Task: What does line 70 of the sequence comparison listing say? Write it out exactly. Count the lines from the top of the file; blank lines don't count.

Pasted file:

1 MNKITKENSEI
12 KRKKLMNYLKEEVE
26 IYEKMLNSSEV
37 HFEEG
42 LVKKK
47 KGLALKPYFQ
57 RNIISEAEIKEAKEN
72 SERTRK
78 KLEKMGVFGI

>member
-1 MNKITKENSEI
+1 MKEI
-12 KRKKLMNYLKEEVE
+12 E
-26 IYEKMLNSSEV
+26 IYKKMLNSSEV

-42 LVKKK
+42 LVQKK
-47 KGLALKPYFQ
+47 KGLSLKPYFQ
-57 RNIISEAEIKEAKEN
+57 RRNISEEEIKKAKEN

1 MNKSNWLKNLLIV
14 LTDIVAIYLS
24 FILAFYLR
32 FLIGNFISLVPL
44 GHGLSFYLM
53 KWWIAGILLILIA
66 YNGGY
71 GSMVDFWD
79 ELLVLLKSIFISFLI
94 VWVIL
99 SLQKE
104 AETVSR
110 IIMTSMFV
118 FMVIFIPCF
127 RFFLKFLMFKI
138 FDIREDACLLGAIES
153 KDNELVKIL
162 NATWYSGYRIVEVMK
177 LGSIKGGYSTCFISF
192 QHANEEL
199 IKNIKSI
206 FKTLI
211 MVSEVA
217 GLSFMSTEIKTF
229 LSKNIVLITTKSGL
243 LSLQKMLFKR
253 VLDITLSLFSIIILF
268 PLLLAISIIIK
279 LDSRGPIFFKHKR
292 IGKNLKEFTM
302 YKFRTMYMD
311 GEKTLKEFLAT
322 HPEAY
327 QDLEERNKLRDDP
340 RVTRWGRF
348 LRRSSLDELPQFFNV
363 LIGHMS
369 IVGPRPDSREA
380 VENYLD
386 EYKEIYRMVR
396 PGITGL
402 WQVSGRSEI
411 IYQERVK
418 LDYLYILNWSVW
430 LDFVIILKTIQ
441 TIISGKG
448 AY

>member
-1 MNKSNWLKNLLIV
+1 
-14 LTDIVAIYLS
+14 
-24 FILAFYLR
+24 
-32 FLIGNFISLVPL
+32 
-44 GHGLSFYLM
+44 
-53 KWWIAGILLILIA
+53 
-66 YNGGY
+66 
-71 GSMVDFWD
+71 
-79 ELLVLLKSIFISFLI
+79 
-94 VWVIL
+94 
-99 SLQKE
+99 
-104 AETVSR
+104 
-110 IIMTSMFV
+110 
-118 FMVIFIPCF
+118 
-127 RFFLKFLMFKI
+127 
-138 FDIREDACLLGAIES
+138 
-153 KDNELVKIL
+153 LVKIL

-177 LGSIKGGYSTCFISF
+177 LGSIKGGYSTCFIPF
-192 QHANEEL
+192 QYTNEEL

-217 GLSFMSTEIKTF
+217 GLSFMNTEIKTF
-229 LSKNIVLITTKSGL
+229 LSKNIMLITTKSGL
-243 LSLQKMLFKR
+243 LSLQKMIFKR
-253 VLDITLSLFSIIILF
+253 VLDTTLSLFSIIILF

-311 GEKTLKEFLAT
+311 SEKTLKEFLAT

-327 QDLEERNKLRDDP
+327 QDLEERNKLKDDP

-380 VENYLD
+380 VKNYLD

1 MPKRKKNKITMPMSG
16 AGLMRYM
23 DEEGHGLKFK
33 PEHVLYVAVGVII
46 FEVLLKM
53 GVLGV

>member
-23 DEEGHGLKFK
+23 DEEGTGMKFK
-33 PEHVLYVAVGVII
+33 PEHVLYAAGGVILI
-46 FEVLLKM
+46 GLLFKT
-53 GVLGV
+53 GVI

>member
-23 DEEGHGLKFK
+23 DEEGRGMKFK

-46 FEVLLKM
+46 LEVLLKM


>member